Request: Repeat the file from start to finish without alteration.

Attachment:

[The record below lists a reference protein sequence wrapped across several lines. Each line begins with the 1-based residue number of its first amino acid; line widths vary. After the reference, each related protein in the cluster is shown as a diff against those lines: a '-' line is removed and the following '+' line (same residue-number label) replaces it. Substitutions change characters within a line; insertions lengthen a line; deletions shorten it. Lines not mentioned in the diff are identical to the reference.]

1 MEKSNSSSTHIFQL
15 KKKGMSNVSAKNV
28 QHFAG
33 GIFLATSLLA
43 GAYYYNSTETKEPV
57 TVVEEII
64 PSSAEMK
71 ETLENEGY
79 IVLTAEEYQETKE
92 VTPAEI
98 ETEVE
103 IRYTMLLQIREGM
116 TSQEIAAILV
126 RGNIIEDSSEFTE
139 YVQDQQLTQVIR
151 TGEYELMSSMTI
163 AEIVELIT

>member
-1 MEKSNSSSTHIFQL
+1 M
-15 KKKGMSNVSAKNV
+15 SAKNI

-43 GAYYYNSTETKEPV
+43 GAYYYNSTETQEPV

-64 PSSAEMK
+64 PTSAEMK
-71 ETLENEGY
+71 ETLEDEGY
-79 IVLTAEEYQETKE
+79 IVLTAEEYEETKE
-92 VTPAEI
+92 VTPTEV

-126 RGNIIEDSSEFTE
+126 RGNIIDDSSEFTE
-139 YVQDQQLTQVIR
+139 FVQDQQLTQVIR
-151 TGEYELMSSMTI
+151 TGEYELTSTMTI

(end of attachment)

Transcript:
[The record below lists a reference protein sequence wrapped across several lines. Each line begins with the 1-based residue number of its first amino acid; line widths vary. After the reference, each related protein in the cluster is shown as a diff against those lines: a '-' line is removed and the following '+' line (same residue-number label) replaces it. Substitutions change characters within a line; insertions lengthen a line; deletions shorten it. Lines not mentioned in the diff are identical to the reference.]

1 MEKSNSSSTHIFQL
15 KKKGMSNVSAKNV
28 QHFAG
33 GIFLATSLLA
43 GAYYYNSTETKEPV
57 TVVEEII
64 PSSAEMK
71 ETLENEGY
79 IVLTAEEYQETKE
92 VTPAEI
98 ETEVE
103 IRYTMLLQIREGM
116 TSQEIAAILV
126 RGNIIEDSSEFTE
139 YVQDQQLTQVIR
151 TGEYELMSSMTI
163 AEIVELIT

>member
-1 MEKSNSSSTHIFQL
+1 M
-15 KKKGMSNVSAKNV
+15 SAKNI

-43 GAYYYNSTETKEPV
+43 GAYYYNSTETQEPV

-64 PSSAEMK
+64 PTSAEMK
-71 ETLENEGY
+71 ETLEDEGY
-79 IVLTAEEYQETKE
+79 IVLTAEEYEETKE
-92 VTPAEI
+92 VTPTEV

-126 RGNIIEDSSEFTE
+126 RGNIIDDSSEFTE
-139 YVQDQQLTQVIR
+139 FVQDQQLTQVIR
-151 TGEYELMSSMTI
+151 TGEYELTSTMTI